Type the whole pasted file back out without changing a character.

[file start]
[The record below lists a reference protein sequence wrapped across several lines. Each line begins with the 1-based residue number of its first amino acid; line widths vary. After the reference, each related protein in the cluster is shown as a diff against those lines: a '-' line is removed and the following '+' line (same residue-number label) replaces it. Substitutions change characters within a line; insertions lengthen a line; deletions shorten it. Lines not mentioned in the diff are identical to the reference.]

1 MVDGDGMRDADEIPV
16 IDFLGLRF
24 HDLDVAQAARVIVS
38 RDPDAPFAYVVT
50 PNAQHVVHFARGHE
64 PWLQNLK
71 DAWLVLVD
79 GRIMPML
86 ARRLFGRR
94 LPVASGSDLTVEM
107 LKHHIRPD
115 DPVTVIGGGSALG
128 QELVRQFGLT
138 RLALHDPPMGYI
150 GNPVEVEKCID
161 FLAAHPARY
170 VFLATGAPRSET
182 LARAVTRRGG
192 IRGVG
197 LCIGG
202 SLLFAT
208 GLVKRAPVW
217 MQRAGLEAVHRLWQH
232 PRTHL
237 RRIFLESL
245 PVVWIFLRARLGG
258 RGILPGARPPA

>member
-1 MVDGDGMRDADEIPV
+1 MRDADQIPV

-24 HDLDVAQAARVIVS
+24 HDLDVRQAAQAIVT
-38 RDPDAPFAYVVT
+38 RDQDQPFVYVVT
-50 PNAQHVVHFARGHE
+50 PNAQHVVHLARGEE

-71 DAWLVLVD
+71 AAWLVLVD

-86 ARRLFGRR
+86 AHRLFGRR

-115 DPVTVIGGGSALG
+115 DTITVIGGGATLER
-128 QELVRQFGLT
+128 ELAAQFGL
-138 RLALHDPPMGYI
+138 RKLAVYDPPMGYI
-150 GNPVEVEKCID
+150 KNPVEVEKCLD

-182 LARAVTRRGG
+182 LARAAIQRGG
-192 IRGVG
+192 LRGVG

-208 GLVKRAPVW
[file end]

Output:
[The record below lists a reference protein sequence wrapped across several lines. Each line begins with the 1-based residue number of its first amino acid; line widths vary. After the reference, each related protein in the cluster is shown as a diff against those lines: a '-' line is removed and the following '+' line (same residue-number label) replaces it. Substitutions change characters within a line; insertions lengthen a line; deletions shorten it. Lines not mentioned in the diff are identical to the reference.]

1 MVDGDGMRDADEIPV
16 IDFLGLRF
24 HDLDVAQAARVIVS
38 RDPDAPFAYVVT
50 PNAQHVVHFARGHE
64 PWLQNLK
71 DAWLVLVD
79 GRIMPML
86 ARRLFGRR
94 LPVASGSDLTVEM
107 LKHHIRPD
115 DPVTVIGGGSALG
128 QELVRQFGLT
138 RLALHDPPMGYI
150 GNPVEVEKCID
161 FLAAHPARY
170 VFLATGAPRSET
182 LARAVTRRGG
192 IRGVG
197 LCIGG
202 SLLFAT
208 GLVKRAPVW
217 MQRAGLEAVHRLWQH
232 PRTHL
237 RRIFLESL
245 PVVWIFLRARLGG
258 RGILPGARPPA

>member
-1 MVDGDGMRDADEIPV
+1 MRDADQIPV

-24 HDLDVAQAARVIVS
+24 HDLDVRQAAQAIVT
-38 RDPDAPFAYVVT
+38 RDQDQPFVYVVT
-50 PNAQHVVHFARGHE
+50 PNAQHVVHLARGEE

-71 DAWLVLVD
+71 AAWLVLVD

-86 ARRLFGRR
+86 AHRLFGRR

-115 DPVTVIGGGSALG
+115 DTITVIGGGATLER
-128 QELVRQFGLT
+128 ELAAQFGL
-138 RLALHDPPMGYI
+138 RKLAVYDPPMGYI
-150 GNPVEVEKCID
+150 KNPVEVEKCLD

-182 LARAVTRRGG
+182 LARAAIQRGG
-192 IRGVG
+192 LRGVG

-208 GLVKRAPVW